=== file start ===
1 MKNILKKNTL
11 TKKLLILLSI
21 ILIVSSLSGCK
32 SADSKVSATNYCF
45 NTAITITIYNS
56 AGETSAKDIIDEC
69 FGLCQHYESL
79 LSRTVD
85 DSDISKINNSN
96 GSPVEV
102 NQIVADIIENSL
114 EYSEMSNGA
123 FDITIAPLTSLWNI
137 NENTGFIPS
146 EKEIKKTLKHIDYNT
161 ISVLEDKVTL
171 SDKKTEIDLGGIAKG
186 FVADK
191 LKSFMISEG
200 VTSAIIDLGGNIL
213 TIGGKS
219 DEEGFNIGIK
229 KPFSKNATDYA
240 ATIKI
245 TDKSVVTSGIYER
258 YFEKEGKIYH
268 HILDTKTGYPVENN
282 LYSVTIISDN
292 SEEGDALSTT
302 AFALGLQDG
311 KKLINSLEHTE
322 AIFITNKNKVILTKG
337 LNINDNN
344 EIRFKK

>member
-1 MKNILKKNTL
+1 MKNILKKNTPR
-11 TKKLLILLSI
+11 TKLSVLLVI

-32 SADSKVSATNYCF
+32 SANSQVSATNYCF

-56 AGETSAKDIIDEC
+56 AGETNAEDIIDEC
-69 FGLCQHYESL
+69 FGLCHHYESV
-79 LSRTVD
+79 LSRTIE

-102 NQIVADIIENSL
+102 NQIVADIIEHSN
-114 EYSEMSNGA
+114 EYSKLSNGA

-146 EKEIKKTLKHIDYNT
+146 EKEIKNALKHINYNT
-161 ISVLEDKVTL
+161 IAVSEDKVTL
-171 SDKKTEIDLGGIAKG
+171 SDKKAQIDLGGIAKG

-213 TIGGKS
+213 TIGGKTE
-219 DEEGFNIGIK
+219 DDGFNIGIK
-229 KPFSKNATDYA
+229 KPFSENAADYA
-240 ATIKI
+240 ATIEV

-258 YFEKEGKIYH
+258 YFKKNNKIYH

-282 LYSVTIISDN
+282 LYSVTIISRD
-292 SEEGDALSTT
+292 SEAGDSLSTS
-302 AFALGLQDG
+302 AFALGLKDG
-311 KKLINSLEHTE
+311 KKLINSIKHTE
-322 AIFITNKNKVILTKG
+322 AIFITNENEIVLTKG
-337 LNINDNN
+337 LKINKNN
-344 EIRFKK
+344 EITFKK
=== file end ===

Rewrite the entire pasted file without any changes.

1 MKNILKKNTL
11 TKKLLILLSI
21 ILIVSSLSGCK
32 SADSKVSATNYCF
45 NTAITITIYNS
56 AGETSAKDIIDEC
69 FGLCQHYESL
79 LSRTVD
85 DSDISKINNSN
96 GSPVEV
102 NQIVADIIENSL
114 EYSEMSNGA
123 FDITIAPLTSLWNI
137 NENTGFIPS
146 EKEIKKTLKHIDYNT
161 ISVLEDKVTL
171 SDKKTEIDLGGIAKG
186 FVADK
191 LKSFMISEG
200 VTSAIIDLGGNIL
213 TIGGKS
219 DEEGFNIGIK
229 KPFSKNATDYA
240 ATIKI
245 TDKSVVTSGIYER
258 YFEKEGKIYH
268 HILDTKTGYPVENN
282 LYSVTIISDN
292 SEEGDALSTT
302 AFALGLQDG
311 KKLINSLEHTE
322 AIFITNKNKVILTKG
337 LNINDNN
344 EIRFKK

>member
-1 MKNILKKNTL
+1 MKNILKKNTPR
-11 TKKLLILLSI
+11 TKLSVLLVI

-32 SADSKVSATNYCF
+32 SANSQVSATNYCF

-56 AGETSAKDIIDEC
+56 AGETNAEDIIDEC
-69 FGLCQHYESL
+69 FGLCHHYESV
-79 LSRTVD
+79 LSRTIE

-102 NQIVADIIENSL
+102 NQIVADIIEHSN
-114 EYSEMSNGA
+114 EYSKLSNGA

-146 EKEIKKTLKHIDYNT
+146 EKEIKNALKHINYNT
-161 ISVLEDKVTL
+161 IAVSEDKVTL
-171 SDKKTEIDLGGIAKG
+171 SDKKAQIDLGGIAKG

-213 TIGGKS
+213 TIGGKTE
-219 DEEGFNIGIK
+219 DDGFNIGIK
-229 KPFSKNATDYA
+229 KPFSENAADYA
-240 ATIKI
+240 ATIEV

-258 YFEKEGKIYH
+258 YFKKNNKIYH

-282 LYSVTIISDN
+282 LYSVTIISRD
-292 SEEGDALSTT
+292 SEAGDSLSTS
-302 AFALGLQDG
+302 AFALGLKDG
-311 KKLINSLEHTE
+311 KKLINSIKHTE
-322 AIFITNKNKVILTKG
+322 AIFITNENEIVLTKG
-337 LNINDNN
+337 LKINKNN
-344 EIRFKK
+344 EITFKK